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Caring for People with Chronic Illnesses

Updated on January 31, 2015

You think it'll never happen to you, or at least not until you're old and retired. However, soon after graduating high school and starting college, several of my classmates and I came down with serious chronic illnesses that we'll be dealing with for the rest of our lives (which is a long time since we contracted these diseases at or around the age of twenty). Finding a support group is important, for there is a social stigma to being labelled "ill," especially when you don't "look the part."

There is a campaign on Facebook among the chronically ill that details all the things they are sick of hearing from people. Topping the list is "You don't look sick." The illnesses we have are mostly internal problems, so you wouldn't know anything was wrong just by looking. There are some outward indications like wheelchairs, bracers, and/or popping pills a few times a day, but nothing that makes us look typically diseased. Following this, we get "You're too young to be handicapped." People who can technically use handicapped parking while not looking handicapped get a lot of flack from people, especially those who only need crutches or a wheelchair some of the time. This only applies to people our age, as children who are just as likely to contract the same illnesses would only get pity (as they should - I feel sorry for anyone younger than myself who has to go through what I did). Another thing we hate to hear is "I wish I was thin like you," to which I say, "It's not fun being sick." I'd rather be healthy than sickly, thin or not.


Beyond the phenomenon of so many of us getting sick at about the same time, living with our diseases is a frightening new reality we need to get used to. Aside from the broken medical and health care system, we face adversity from judgment by those who don't know us, including hospital staff. To doctors and nurses, each of us is just another patient, and at facilities already crowded with cases, they need to make tough choices. They will kick you out or refuse to admit you if you don't meet certain specifications or if there are absolutely no rooms or hallway space to leave you waiting on a gurney. Some are ill-equipped to handle your case, so they may send you away on those grounds as well. They may also deny your status altogether if you are between episodes so you can't prove that something is really wrong with you. Once they do admit you, they may distrust the status of your ailment, believing it to be the result of illegal drugs or domestic abuse. The longer you remain in the hospital, the more frustrated people become with you; at first they feel sorry for you, but then they just get angry for all the trouble your stay causes everyone, even though it isn't your fault.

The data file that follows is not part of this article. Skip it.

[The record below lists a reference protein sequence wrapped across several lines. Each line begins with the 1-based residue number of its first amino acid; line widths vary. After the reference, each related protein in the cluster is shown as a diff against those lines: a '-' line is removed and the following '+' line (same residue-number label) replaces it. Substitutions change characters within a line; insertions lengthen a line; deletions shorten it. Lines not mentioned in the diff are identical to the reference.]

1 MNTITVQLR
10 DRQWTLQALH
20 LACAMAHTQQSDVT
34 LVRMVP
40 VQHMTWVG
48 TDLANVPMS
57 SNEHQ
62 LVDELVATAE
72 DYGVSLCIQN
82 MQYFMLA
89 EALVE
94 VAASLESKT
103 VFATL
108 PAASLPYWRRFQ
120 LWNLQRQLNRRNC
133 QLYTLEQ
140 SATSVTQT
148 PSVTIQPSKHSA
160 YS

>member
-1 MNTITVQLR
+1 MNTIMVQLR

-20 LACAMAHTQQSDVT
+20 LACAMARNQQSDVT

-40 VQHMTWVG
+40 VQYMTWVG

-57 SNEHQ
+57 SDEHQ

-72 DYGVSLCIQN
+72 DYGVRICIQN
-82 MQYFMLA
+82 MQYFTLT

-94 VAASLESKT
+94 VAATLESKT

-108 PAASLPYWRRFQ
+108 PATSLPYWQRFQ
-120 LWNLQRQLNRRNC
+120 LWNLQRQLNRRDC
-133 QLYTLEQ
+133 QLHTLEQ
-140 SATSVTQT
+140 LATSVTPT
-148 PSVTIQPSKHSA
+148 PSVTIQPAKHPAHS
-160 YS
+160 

"The only reason I would go back to England is if I need medical attention."

- John Oliver


It can be easy to find fault with those who are sick if the conditions in question limit mobility or cramp normal activities. It's also off-putting when the people with the disease are cranky and short-tempered at times. Just keep in mind that they are stressed out by their condition as well, even more so because they have it. Also, with the way the health care system is in America, they have even more undo stress put on them. Ambulances, exams, hospital room and board, checkups, prescriptions, and surgeries are very expensive and add up very quickly. As stated above, some doctors and nurses aren't as caring as they should be, busy or not. In short, people with chronic illnesses need to be treated with patience, kindness, and respect, which they don't always get. As a result, they may become cranky and unpleasant to be around. Their loved ones would also benefit from support groups if their condition is too much for them to handle too.


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